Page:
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An ACO story: How calculated risk is paying off

The Centers for Medicare & Medicaid Services (CMS) began offering the voluntary Shared Savings Program to improve healthcare’s track record with outcomes, experience and cost. Accountable Care Organizations (ACOs) that demonstrate quality and savings earn rewards – the more risk they take on, the more money they can earn.

But, for various reasons, the majority of ACOs have opted for the one-sided risk arrangement (Track 1), in which there is no downside because they do not share losses. In fact, only one in five ACOs have opted for two-sided risk arrangements (Track 1+, Track 2, Track 3) that offer a larger portion of savings if successful.

Coastal Carolina Health Care’s (CCHC) ACO took the calculated risk to enter into a two-sided arrangement (Track 1+). It’s paying off; CMS has consistently ranked it among the top performers for quality nationally, and the organization took the top spot in 2016.

“I’ve enjoyed working with CMS on the ACO,” Chief Executive Officer Stephen Nuckolls said in a recent case study. “There are still issues to overcome, but it’s getting better and better. Getting paid for providing higher quality care is clearly a move in the right direction.”

Measuring success against the Triple Aim

CCHC offers a great example of how to succeed with value-based care. When evaluating its progress against the framework commonly known as the Triple Aim, its achievements are even more impressive:

1. Better health for populations

CCHC uses Allscripts TouchWorks® EHR data to improve clinical results in many ways. For example, CCHC generates lists of patients that are due for preventative care, such as mammograms and colonoscopies. Primary care providers then followed up with these patients and increased compliance with evidence-based guidelines for preventative care.

Better preventative care and population health management improves other clinical results, too. For example, CCHC reduced rates for both ER visits and hospital readmissions by 10-15% in one year.

“We used lots of programs to accomplish great clinical results,” Nuckolls said. “Allscripts TouchWorks® EHR is the main data repository and tool at the center of these efforts.”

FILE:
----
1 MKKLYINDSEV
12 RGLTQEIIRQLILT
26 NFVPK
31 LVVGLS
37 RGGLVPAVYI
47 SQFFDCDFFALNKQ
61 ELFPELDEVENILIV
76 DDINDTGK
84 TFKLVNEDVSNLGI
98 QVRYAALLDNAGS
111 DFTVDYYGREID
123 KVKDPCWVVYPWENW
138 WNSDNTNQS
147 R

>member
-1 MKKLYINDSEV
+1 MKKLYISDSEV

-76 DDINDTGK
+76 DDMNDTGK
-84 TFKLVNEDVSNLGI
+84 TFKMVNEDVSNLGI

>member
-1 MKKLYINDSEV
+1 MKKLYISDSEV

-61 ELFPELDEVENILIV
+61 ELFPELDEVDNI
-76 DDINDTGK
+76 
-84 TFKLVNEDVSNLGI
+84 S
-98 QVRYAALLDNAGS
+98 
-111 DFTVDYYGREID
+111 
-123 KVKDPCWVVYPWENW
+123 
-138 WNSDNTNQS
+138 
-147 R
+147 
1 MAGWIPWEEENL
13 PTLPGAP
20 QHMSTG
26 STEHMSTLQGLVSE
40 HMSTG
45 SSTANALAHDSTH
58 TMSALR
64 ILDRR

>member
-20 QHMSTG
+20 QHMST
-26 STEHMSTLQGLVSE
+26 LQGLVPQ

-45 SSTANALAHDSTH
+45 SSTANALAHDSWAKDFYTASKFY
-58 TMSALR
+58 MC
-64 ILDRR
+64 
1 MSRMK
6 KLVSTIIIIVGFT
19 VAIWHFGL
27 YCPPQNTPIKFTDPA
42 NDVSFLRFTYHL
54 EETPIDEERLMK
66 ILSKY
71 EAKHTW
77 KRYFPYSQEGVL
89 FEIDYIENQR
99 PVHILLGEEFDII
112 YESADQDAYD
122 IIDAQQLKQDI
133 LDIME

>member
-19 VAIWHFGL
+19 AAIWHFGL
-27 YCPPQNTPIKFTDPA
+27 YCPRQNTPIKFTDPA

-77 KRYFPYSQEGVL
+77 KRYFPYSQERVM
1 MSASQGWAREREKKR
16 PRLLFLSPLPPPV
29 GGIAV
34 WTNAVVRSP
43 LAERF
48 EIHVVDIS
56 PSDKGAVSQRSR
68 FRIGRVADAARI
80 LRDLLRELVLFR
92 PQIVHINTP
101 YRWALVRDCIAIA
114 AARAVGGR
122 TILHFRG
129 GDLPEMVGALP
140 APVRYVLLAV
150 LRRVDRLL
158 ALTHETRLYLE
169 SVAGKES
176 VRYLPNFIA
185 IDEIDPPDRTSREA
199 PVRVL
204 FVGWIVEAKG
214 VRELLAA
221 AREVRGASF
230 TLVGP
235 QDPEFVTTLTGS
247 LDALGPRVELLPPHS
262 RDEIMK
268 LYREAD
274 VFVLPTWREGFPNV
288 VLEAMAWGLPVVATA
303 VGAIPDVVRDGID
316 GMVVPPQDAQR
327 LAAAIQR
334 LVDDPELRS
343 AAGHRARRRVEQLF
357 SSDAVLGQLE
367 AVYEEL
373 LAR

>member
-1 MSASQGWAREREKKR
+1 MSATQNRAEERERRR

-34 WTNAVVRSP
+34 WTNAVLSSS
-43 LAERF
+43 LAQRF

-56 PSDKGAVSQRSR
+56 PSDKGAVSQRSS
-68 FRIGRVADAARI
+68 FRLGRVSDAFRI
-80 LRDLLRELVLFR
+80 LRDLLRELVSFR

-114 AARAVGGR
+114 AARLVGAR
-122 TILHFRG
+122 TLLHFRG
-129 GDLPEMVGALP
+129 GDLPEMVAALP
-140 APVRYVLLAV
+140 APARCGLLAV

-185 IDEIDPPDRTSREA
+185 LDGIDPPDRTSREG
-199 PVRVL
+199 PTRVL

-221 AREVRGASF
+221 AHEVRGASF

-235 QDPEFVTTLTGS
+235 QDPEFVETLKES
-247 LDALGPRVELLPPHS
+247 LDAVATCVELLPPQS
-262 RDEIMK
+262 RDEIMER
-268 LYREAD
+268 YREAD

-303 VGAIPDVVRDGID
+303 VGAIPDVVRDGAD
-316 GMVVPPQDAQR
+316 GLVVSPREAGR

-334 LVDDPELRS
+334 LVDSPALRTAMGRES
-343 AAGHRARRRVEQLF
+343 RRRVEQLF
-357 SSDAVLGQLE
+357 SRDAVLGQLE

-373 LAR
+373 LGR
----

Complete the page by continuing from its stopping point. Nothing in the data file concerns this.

2. Improve patient experience of care (quality and satisfaction)

As part of its commitment to improve quality, CCHC is working to actively involve patients in their own care. CCHC launched the FollowMyHealth patient engagement platform from Allscripts at the beginning of 2014. In the first six months of using the portal, about 12% of CCHC’s patients have enrolled. By 2018, well over half of CCHC’s patients were enrolled.

“FollowMyHealth helps us build relationships with patients. So now they’re more likely to bring their concerns to us, instead of just rushing to the ER,” Nuckolls said. “We’ve just started, and enrollment continues to move upward.”

3. Lower the cost of care

CCHC participates in several government incentive programs, and its participation has helped lower the overall cost of care. Per capita costs per patient is now well below community and national comparisons.

“CMS’ Quality and Resource Use Reports for 2012 showed that our per capita cost per patient was slightly above the national benchmark, but by 2016 CMS’ report showed that we were more than 20% below,” Nuckolls said. “Our regional comparison for 2016 also shows that our per capita costs are below our community average of assignable patients.”

What’s next for CCHC?

Nuckolls expressed his confidence in ACO principles to improve healthcare costs and quality. “We are currently assuming limited downside risk in track 1+ and are considering moving to a higher level of risk and reward in track 3 for 2019,” Nuckolls said.

To learn more about CCHC and its ACO journey, download this case study.

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